NASA has finalized plans to purchase another five Crew Dragon launches from SpaceX, securing its astronauts access to the International Space Station (ISS) through 2030.
The award comes three months after NASA first issued a notice of intent to purchase the additional missions from SpaceX. The space agency signed a different contract for three more Crew Dragon launches just three months before the latest order, meaning that NASA has purchased eight new Crew Dragon launches from SpaceX in six months – doubling the spacecraft’s future launch manifest in the process.
NASA has selected Dragon for 5 additional @Commercial_Crew missions to and from the @Space_Station, which brings the total number of astronaut Dragon flights for NASA up to 14! https://t.co/IjHdp5io4R pic.twitter.com/XwjuxRt16s
— SpaceX (@SpaceX) August 31, 2022
August 31st’s order adds Crew missions 10 through 14 to Crew Dragon’s future roster and brings its total number of planned operational NASA astronaut launches to 14. NASA says the five extra missions will cost $1.44 billion and raise the total value of SpaceX’s Crew Dragon CCtCap contract to $4.93 billion.
Factoring in a sum of approximately $2.74 billion that funded development and three test launches, NASA will ultimately pay an average of $328 million for each of 15 productive Crew Dragon astronaut launches (including Demo-2, the spacecraft’s first crewed test flight). Assuming four astronauts will fly on each operational launch, the average price per astronaut launched through 2030 will be $85 million. For its latest contract, NASA will pay $288 million per launch and $72 million per astronaut.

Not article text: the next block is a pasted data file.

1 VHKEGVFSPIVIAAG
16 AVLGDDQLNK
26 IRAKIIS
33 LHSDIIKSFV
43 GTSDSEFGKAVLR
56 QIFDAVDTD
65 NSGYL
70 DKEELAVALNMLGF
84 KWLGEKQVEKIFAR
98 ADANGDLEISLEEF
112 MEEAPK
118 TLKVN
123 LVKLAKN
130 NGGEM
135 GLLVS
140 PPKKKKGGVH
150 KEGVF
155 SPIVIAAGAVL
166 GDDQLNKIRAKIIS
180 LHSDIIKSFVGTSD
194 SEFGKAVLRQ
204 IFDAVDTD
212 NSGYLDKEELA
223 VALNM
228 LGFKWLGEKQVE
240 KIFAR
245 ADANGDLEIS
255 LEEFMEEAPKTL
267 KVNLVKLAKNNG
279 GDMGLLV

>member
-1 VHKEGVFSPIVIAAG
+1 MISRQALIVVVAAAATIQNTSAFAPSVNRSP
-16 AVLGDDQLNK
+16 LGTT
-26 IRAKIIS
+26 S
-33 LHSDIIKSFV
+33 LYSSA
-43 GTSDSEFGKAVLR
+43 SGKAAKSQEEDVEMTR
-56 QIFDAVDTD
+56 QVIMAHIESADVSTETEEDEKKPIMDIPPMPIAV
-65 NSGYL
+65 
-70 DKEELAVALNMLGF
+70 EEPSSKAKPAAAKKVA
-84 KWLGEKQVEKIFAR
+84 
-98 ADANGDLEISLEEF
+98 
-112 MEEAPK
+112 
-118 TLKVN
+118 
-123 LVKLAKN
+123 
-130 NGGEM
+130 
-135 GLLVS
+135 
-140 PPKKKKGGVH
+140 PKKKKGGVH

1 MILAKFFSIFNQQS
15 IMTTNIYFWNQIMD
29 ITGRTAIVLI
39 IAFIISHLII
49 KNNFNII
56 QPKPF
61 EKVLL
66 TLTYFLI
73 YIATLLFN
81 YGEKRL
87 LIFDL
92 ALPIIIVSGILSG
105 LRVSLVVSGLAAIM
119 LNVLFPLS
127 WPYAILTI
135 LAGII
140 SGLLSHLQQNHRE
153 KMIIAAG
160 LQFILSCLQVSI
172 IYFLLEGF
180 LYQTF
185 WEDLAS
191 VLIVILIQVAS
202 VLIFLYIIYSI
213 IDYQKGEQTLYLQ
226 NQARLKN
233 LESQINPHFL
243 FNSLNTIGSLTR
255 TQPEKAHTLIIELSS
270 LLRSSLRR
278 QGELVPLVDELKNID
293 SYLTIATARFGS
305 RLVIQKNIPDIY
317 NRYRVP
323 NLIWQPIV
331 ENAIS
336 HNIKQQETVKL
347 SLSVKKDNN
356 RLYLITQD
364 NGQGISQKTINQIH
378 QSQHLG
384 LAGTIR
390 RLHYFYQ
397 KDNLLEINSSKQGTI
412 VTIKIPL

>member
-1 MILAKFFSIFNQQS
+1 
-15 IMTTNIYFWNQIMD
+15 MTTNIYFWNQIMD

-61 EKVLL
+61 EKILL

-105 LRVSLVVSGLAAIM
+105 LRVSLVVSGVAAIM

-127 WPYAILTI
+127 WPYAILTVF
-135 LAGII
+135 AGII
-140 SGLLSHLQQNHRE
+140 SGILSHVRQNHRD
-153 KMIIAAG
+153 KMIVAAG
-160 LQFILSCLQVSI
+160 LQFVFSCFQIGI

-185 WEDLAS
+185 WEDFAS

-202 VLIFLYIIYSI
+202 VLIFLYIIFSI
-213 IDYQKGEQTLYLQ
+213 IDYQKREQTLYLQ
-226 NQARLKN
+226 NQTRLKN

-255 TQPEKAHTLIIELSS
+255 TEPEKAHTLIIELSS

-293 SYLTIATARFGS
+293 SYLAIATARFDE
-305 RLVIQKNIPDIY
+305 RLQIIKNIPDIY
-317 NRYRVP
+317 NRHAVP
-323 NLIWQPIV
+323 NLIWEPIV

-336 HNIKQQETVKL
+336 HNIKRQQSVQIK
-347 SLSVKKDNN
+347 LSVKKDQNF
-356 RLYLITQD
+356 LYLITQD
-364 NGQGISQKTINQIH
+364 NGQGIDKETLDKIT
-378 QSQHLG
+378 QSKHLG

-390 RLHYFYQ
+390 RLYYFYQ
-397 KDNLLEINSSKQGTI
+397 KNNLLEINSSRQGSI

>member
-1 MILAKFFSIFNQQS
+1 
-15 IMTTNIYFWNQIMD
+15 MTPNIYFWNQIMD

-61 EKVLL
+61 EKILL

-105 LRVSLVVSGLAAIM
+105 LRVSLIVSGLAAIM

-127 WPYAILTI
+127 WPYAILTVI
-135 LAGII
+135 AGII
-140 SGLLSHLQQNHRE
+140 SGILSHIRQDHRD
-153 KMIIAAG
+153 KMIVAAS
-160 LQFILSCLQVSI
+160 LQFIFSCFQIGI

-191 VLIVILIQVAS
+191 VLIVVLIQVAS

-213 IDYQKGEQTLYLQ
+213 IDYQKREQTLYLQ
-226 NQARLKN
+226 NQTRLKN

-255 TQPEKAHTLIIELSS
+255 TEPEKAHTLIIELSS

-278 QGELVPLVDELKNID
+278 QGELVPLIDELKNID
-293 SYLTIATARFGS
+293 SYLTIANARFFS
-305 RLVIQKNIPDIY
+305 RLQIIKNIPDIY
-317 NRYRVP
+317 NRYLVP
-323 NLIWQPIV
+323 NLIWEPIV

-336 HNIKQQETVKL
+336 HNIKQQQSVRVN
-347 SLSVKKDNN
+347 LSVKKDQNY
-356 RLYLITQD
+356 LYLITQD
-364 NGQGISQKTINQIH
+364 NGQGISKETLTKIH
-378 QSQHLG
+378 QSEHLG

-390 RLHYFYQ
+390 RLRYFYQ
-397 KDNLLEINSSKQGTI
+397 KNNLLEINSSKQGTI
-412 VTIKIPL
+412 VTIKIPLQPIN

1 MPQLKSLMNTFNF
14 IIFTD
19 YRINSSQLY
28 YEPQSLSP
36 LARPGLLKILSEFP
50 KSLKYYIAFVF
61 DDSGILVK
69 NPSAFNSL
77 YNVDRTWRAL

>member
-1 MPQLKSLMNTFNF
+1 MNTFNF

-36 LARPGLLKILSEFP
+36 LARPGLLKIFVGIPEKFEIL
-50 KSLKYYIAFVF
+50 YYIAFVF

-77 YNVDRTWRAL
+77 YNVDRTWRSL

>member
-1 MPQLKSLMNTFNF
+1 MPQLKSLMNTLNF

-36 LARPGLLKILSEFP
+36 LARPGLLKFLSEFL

Crew-10 through Crew-14 will likely occur in the late 2020s, meaning that the space agency may be saving even more money than is immediately obvious once accounting for 5-8 years of inflation.
SpaceX’s fifth operational NASA Crew Dragon launch is scheduled as early as early October. (NASA)
NASA’s decision to award SpaceX eight new Crew Dragon launch contracts in 2022 is a major blow to its second Commercial Crew provider, Boeing. It also emphasizes just how good of a deal the agency got with SpaceX. Once said to be “well positioned to fly [its] first crew in early 2020,” Boeing’s Starliner crew capsule finally completed its first (mostly) successful uncrewed test flight in May 2022. Boeing and NASA are now working towards February 2023 for the spacecraft’s first crewed test flight, ensuring that its first operational astronaut launch will have to wait until late 2023 after the earliest.
Starliner still has only six operational launch contracts, the same six of the two to six contracts originally guaranteed to SpaceX and Boeing in 2014. Thanks to NASA’s fixed-price contract with Boeing, the agency won’t have to cover the almost $700 million that years of Starliner delays and a test flight do-over have cost the company, but it will still end up paying a total of $5.1 billion – an extraordinary $850 million per launch.
Boeing’s Starliner spacecraft nears the ISS for the first time during its second uncrewed test flight. (ESA)
Even using iffy Boeing calculus that claims NASA will get five seats of value per launch by adding an extra astronaut or additional cargo, the space agency would end up paying $170 million per astronaut through the late 2020s. If only four astronauts launch on each Starliner, the average price per seat rises to $213 million.
Unless Boeing is able to find a commercial customer willing to burn tens or hundreds of millions of dollars to avoid launching private astronauts with SpaceX, it’s not impossible to imagine that it will never recoup the losses it has incurred developing Starliner. Worse, without Boeing paying out of pocket to certify Starliner to launch on a different rocket, the spacecraft will be without a certified launch vehicle after its sixth operational launch.
Meanwhile, on top of its new NASA contracts, Crew Dragon has already supported two private astronaut launches, and SpaceX has contracts for five more private Dragon launches through 2024. Put simply, thanks in part to the void left behind by Boeing’s surprising shortcomings, SpaceX now owns the western market for crewed orbital spaceflight and will likely continue to dominate it throughout the 2020s.